We flew to St. Thomas from Fort Lauderdale, Florida, leaving our shiny home for one week at the long term airport parking lot…yikes! Before our departure, we triple-checked this option. I had heard of others leaving their trailers in RV parks while they were away but that was a rather expensive option…especially in Florida in the winter when the parks are full and the prices are high. On the Sunday before our departure, we did a trial run. Having never been to the Fort Lauderdale airport with an Airstream in tow, we wanted to scope out the parking lot. Would we fit? Was it crowded? Was it safe? We tested the parking situation and we almost fit into two spots (we stuck out a little on either end but did not block the parking lot rows). The parking attendant suggested with talk to the economy parking office employees. So we did and they approved of us parking in two spaces, even if we didn’t fit just right in those spaces. On Monday, we nervously left our home in the airport parking lot (with a note in the window of the truck explaining that we received permission from the main office to take up two spaces.) Yes, we were a bit paranoid.
Upon our return, I am happy to report that our humble abode remained in its spot, appearing unharmed. Chris noted that this is the first time he had ever taken an airport shuttle directly to his home. Nice! And, even better…they only charged us for one vehicle. Perhaps this was a mistake–we did not question nor argue the price. In the end, we paid $7.50 per day for parking our Airstream. Not too shabby!
Going against my previous vow (again), I made reservations at Markham Park Campground in Sunrise, Florida so we would have a definitive place to go upon our arrival. For once, making reservations worked out really well. I confess, however, that we did check the campground before we left for St. Thomas to make sure it would suit our internet needs. The campground is located in a huge county park that has 86 RV/tent sites and occupies 666 acres of land at the edge of the Everglades and Alligator Alley. The sites are huge and the facilities are clean. We were both impressed with the park campsites but even more impressed with the really nice dog park within walking distance of the campground.
I spent my days enjoying the wonderful Florida warm weather, taking the dogs to the dog park, catching up on my social media (since I had missed an entire week!), and doing a lot of laundry at the local laundromat. Each night, Chris and I would take the dogs to the park just before dark to let them have one last run. Buddy successfully marked every tree, fence post, and bench in the park while AJ had his fair share of human interaction (Seriously…he has no interest in the dogs…only the owners). We met some nice people and, sadly, some not-so-nice people and the dogs appeared quite content for the week.
As I mentioned before, the park is huge. And, I, being the idiot that I am, neglected to fully explore the park. I seemed to keep busy doing other things during the week. What I should have done, however, was study the campground/park map to see what other features, aside from the spectacular dog park, were offered in the area. Like I said, it was an incredibly beautiful, sunny week…in fact, I was almost too hot at times. As we departed the park on Saturday, I glanced down at a piece of paper sitting on the floor of the truck. It was the campground map. I picked it up to add it to our recycling pile and noticed the words “Swimming Pool.” Apparently the park has a really nice swimming pool, that includes a mist pool, snack bar, showers and restrooms. Doh! Double Doh! You have no idea how embarrassed and sad I am that I missed this. Note to self: Lani, you are an idiot. Read the campground map next time.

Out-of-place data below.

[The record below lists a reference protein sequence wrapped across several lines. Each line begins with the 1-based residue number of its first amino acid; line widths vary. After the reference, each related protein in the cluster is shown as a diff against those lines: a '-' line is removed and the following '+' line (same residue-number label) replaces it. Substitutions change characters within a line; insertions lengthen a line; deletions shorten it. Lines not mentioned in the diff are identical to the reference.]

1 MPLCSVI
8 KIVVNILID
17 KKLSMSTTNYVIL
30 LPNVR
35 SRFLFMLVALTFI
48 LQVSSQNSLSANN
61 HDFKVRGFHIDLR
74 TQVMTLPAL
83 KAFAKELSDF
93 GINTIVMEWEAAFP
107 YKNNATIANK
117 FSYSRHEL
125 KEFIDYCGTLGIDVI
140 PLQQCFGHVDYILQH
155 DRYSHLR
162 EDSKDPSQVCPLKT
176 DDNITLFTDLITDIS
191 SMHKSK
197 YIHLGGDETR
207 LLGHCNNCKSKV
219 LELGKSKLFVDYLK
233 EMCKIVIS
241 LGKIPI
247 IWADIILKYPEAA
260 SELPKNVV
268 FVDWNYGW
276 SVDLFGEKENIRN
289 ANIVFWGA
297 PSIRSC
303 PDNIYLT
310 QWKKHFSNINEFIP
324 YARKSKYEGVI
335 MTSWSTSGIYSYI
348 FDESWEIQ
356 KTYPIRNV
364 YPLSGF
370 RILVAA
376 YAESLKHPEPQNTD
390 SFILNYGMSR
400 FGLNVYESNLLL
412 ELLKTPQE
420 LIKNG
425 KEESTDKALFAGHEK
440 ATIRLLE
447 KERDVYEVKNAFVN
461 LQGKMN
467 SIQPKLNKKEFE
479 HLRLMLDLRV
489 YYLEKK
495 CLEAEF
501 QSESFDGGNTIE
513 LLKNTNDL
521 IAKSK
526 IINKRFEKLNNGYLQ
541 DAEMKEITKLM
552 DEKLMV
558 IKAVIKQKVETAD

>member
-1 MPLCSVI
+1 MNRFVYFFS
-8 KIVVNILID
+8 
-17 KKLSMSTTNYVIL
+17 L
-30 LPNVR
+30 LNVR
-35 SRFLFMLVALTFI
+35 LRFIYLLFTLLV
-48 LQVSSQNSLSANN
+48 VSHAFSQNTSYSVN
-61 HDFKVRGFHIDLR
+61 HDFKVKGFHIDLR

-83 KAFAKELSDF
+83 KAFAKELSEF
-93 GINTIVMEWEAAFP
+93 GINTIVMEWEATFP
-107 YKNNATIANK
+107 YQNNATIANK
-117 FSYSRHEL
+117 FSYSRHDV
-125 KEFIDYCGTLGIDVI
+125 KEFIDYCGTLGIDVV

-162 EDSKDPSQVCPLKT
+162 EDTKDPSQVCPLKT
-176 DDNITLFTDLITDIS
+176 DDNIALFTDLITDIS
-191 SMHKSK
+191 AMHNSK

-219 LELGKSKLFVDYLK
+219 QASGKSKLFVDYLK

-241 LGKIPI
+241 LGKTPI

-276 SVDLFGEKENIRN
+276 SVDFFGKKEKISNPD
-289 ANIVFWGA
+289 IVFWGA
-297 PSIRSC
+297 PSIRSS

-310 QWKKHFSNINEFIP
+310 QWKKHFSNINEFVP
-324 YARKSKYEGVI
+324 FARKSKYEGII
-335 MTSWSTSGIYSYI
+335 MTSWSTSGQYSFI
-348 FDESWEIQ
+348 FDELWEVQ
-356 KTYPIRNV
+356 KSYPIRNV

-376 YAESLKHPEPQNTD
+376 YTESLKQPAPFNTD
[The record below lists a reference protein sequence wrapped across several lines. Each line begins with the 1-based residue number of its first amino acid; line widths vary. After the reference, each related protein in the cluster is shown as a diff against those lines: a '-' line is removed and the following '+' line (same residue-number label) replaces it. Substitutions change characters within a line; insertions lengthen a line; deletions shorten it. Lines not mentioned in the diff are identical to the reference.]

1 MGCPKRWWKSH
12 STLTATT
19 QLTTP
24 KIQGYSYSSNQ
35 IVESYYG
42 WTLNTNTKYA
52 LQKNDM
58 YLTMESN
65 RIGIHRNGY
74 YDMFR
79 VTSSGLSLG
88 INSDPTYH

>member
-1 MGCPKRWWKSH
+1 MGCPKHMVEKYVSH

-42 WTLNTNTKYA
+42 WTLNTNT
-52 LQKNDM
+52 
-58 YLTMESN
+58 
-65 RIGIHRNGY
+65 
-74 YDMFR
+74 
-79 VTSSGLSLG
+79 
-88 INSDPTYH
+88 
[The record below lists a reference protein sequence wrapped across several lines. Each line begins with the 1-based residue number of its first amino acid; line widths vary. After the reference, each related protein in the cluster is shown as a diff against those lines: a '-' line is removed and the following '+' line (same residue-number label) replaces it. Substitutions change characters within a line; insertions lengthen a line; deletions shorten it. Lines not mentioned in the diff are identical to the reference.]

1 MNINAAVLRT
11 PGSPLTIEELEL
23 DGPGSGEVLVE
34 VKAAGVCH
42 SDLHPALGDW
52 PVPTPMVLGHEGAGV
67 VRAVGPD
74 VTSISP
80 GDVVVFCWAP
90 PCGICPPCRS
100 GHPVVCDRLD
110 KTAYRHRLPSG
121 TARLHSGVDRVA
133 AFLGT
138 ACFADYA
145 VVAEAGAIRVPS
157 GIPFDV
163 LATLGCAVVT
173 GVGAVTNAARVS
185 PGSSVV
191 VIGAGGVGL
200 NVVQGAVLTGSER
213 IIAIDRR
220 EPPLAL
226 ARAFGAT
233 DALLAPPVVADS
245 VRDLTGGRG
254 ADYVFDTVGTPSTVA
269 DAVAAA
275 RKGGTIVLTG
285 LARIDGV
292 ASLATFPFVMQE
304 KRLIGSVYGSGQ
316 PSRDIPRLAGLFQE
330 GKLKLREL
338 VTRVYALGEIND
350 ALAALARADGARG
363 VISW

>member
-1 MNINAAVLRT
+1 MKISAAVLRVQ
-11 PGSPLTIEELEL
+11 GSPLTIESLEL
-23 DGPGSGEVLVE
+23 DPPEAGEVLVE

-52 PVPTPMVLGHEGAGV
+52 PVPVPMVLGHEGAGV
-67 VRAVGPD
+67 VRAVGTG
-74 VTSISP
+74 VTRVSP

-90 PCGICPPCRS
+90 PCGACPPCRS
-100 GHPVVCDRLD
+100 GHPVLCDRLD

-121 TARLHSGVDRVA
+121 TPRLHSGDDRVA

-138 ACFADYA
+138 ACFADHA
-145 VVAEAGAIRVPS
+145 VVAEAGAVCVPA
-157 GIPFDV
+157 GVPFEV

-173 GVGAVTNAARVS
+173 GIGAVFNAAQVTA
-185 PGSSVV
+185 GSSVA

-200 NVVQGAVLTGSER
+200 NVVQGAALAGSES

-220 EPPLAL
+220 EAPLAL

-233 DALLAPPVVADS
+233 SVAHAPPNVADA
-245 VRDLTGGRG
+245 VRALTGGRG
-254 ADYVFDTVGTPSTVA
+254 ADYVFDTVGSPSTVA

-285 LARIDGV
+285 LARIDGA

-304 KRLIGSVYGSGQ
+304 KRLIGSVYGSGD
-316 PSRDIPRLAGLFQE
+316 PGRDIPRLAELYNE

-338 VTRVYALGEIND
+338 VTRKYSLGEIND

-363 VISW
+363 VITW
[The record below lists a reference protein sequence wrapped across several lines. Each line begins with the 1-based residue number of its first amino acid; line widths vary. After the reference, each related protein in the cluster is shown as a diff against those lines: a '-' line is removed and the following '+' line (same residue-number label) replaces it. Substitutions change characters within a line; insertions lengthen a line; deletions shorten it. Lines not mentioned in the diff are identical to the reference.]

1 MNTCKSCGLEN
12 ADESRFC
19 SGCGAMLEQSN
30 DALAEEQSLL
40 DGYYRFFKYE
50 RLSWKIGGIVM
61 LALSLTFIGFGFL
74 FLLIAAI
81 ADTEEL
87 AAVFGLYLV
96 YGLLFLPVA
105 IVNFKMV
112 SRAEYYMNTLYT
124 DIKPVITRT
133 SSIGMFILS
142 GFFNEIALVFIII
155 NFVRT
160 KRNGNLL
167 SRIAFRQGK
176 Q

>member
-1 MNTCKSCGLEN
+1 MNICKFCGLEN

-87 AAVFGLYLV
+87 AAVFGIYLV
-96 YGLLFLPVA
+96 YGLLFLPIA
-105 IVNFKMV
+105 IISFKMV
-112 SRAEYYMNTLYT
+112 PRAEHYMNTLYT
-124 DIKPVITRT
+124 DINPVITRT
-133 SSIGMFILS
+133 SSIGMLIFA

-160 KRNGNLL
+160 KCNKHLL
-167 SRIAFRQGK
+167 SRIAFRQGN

Nonetheless, we had a great week and I am convinced that I absolutely do not miss winter. Snowbirds: an intelligent group of people.
Finally, I’d like to share a story unrelated to Airstream travel but one that made our week even more wonderful. Chris’ sister, Jen, and her husband, Tim, have been in the process of adopting two little boys from Haiti for two years. In the days following the tragic earthquake, Tim traveled to Haiti to see what he could do to bring his boys home. After an exhausting week that included sitting for days at the Embassy, assisting with surgeries in his “spare” time (don’t worry…he’s a paramedic!), and experiencing the many terrifying aftershocks, Tim was able to get the boys’ papers processed as well as the papers of 14 other orphans whose families were eagerly awaiting their arrival in the United States.
On Saturday, all 16 children arrived safely in the United States and were united with their families. Chris and I had the pleasure of meeting our new nephews, Sammy and Gino and it was an absolutely joyous moment. For more information on their story, check out their blog at www.hisblogherblog.blogspot.com. Also, check out www.haiti-relief.org to donate to Heartline Ministries, an organization that runs the orphanage and is also currently operating a medical clinic, assisting those injured in the earthquake. Additionally, I attach a video provided by Tampa’s ABC Action News of Sammy and Gino’s homecoming. Enjoy!